PGN: So backing up, where in Jersey are you from? JRF: South Jersey; I did most of my growing up in the Mt. Laurel area. It’s right over the bridge, so to speak, so Philly has always been the city that I came to. My mom worked at Strawbridge and Clothier for many years until they went out of business. I remember coming into the city on the PATCO and being totally amazed at being on a train on the bridge and then getting off at Eighth and Market and thinking that being able to go right into the store from the subway without having to go outside was pretty cool. [Laughs.] When people hear Philadelphia and department store, they immediately ask me about the light show and organ at Wanamaker’s. But since we were a Strawbridge’s family, we never went to Wanamaker’s and I never saw the famous holiday light show until I was in my 20s. Christmas was always breakfast with Santa in the Corinthian Room, which I guess was Strawbridge’s version of the Crystal Tea Room at Wanamaker’s and the Dicken’s Village display.
PGN: What did your dad do? JRF: He’s a special-education teacher.
PGN: Any siblings? JRF: I have a brother who’s five years younger than me. He’s a junior at the University of Maryland. I like to think we’re both pretty smart kids, but he got the math and I got the English DNA. He’s getting his degree in aerospace engineering and I did mine in women’s and gender studies. We’re different sides of the coin.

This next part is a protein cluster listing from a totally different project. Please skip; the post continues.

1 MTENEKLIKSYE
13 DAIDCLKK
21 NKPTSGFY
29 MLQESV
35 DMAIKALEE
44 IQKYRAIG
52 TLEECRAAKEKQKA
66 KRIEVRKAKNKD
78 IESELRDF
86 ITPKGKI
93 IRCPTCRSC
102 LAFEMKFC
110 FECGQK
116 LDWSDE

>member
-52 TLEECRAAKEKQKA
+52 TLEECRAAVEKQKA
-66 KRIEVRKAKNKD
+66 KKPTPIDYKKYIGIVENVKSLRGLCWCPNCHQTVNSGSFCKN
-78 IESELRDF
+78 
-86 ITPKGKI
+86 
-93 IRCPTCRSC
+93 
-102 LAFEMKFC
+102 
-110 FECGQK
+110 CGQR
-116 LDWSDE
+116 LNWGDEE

PGN: Having been a women’s studies major, I’m guessing you’re out to the family. JRF: Yes, I was the president of my gay-straight alliance in high school, so it was pretty clear.
PGN: Did you have any problems being openly gay in high school? JRF: No, I think that sexuality wasn’t a big deal in my high school. I don’t recall anyone going out of their way to harass anyone or say anything mean or cruel. There were the occasional general insensitive comments, like sayings that something was gay, but never anything directed at a particular person. Our teachers were pretty receptive as well: If I heard something I thought was problematic, I felt comfortable speaking to a teacher or administrator about it and they would then bring it up and address it in the classroom. It was a pretty accepting environment. I mean we were the first ones in our district to have a GSA though it did take a little bit of doing. We weren’t immediately granted status as a club — they first just gave us space to use, but no faculty advisor — but we soon got that changed and once we were granted status, other schools were then allowed to have similar clubs without having to go through the same process. So we paved the way for other clubs, which was a great thing.
PGN: What were you like as a kid? JRF: Um, I was a lot less social. I was a bookworm and kind of shy. I never felt comfortable with my peers so I always gravitated to people who were older than me. I still do to some extent.